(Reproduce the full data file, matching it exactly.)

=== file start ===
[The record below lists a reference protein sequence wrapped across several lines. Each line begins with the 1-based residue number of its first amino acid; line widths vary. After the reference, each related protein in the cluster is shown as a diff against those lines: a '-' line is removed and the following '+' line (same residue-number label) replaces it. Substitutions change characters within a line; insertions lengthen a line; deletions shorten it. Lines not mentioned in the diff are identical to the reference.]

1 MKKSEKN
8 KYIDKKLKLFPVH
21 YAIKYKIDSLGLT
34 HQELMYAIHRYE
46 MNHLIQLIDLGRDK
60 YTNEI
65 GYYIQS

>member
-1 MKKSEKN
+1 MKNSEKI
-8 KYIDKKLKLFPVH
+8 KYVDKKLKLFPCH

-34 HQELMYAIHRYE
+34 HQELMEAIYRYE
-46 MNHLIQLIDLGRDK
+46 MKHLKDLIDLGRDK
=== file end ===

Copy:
[The record below lists a reference protein sequence wrapped across several lines. Each line begins with the 1-based residue number of its first amino acid; line widths vary. After the reference, each related protein in the cluster is shown as a diff against those lines: a '-' line is removed and the following '+' line (same residue-number label) replaces it. Substitutions change characters within a line; insertions lengthen a line; deletions shorten it. Lines not mentioned in the diff are identical to the reference.]

1 MKKSEKN
8 KYIDKKLKLFPVH
21 YAIKYKIDSLGLT
34 HQELMYAIHRYE
46 MNHLIQLIDLGRDK
60 YTNEI
65 GYYIQS

>member
-1 MKKSEKN
+1 MKNSEKI
-8 KYIDKKLKLFPVH
+8 KYVDKKLKLFPCH

-34 HQELMYAIHRYE
+34 HQELMEAIYRYE
-46 MNHLIQLIDLGRDK
+46 MKHLKDLIDLGRDK